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<b>BACK AGAIN: </b> This final film in The Hobbit trilogy may be the best of the bunch, but it could have used a surer hand in the cutting room.

BACK AGAIN: This final film in The Hobbit trilogy may be the best of the bunch, but it could have used a surer hand in the cutting room.


Review: The Hobbit: The Battle of the Five Armies

Ian McKellen, Martin Freeman, and Richard Armitage star in a film written by Fran Walsh, Philippa Boyens, Peter Jackson, and Guillermo del Toro and directed by Jackson.


After sitting through all three Hobbit movies in a row last Monday (about eight hours, thank you very much), I feel authoritatively qualified to suggest you don’t. It’s for Middle-earthers only. The padding out of what was once a nice little adventure book isn’t boring, but it frequently seems pointless. All the knitting together with The Lord of the Rings epic tends to dilute the wistfulness that ought to haunt the end of Bilbo Baggins’s stand-alone quest. Make no mistake, though, the finale is the best of the three films because it lets the tragedies in.

In many ways, though, director Peter Jackson seems lost. The new movie begins with a bang — Smaug’s attack on innocent Lake-town — and ends with a huge battle. But the saga sags in the middle, and there’s too much that’s unintentionally funny. During the Lonely Mountain war, a bunch of giant worms come crashing up from the ground, as if they had escaped from Frank Herbert’s Dune to pad the fight. Billy Connolly, who plays a very Scottish dwarf lord, screams, “Oh, come on!” as if he were speaking for the audience. Even if Jackson is trying to be self-consciously humorous, it just doesn’t work.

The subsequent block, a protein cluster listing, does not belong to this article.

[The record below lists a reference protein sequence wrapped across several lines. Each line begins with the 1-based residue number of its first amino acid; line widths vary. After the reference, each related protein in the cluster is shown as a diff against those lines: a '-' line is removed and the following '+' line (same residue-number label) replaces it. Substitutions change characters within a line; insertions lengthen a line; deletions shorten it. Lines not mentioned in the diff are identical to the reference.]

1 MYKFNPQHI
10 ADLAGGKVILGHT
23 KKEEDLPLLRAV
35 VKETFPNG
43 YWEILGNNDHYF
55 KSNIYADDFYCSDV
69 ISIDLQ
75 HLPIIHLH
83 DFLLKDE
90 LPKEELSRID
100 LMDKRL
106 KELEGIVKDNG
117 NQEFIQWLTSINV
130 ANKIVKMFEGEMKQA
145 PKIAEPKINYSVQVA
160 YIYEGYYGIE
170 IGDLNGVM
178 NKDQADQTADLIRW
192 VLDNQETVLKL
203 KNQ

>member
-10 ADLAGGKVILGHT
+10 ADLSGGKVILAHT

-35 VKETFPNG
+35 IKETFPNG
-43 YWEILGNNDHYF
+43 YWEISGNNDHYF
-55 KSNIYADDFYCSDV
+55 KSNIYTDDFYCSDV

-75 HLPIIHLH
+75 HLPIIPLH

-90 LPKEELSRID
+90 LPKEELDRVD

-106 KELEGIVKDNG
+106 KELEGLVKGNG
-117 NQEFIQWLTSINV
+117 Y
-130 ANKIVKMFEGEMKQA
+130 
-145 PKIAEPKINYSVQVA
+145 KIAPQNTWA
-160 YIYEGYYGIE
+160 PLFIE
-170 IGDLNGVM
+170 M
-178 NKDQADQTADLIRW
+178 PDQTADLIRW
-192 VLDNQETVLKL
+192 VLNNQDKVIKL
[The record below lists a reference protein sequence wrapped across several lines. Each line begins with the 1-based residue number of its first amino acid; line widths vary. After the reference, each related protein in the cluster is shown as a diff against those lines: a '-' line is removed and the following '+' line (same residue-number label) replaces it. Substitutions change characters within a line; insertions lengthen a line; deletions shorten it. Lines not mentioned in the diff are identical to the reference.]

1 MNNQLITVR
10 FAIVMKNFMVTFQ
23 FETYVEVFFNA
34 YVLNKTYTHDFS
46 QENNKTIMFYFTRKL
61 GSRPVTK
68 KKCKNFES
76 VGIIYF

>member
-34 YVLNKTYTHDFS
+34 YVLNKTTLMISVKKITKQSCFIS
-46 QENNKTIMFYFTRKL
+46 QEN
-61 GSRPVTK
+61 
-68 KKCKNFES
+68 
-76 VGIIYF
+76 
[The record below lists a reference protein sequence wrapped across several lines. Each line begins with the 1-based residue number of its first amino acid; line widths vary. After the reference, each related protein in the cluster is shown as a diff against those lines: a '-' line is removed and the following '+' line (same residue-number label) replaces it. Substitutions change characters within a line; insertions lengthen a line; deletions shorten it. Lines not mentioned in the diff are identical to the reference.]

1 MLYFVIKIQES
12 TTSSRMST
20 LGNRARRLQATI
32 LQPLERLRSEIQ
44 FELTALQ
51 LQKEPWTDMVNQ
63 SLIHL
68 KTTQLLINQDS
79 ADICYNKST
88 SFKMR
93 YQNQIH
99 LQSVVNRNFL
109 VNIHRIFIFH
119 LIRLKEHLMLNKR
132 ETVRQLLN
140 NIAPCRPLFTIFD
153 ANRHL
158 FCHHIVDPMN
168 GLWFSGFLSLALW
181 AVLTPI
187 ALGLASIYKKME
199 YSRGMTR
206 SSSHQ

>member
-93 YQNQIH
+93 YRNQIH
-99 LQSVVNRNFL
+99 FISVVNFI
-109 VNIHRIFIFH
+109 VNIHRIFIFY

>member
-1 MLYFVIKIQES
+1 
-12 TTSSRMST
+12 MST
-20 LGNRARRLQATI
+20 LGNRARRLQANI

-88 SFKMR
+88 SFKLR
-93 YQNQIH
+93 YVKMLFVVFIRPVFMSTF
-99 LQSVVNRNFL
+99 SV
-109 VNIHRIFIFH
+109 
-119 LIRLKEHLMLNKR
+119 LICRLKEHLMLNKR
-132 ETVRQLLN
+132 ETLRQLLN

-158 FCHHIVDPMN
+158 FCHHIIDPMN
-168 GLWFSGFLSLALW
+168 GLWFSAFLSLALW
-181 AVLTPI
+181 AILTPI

The Lord of the Rings films were gigantic, yet they compressed three fat source books with an economy of gesture and an unerring adherence to the big themes. When the extended versions came out, it seemed even grander. In this case, we’re already stuck in the extended version. Many of the liberties that the script lards into the story — the Orc Azog, the political subplot of the Lake-town people, and the LOTR character cameos — seem unwarranted. In other words, it feels as if Jackson lost his mojo.

You can enjoy The Hobbit movies as escape, and maybe someday they will seem epic and not pudgy. But chances are you won’t remember anything like Strider’s lovely marches into doom. Meanwhile, the die-hards can wait and hope this film gets recut into a constricted version.

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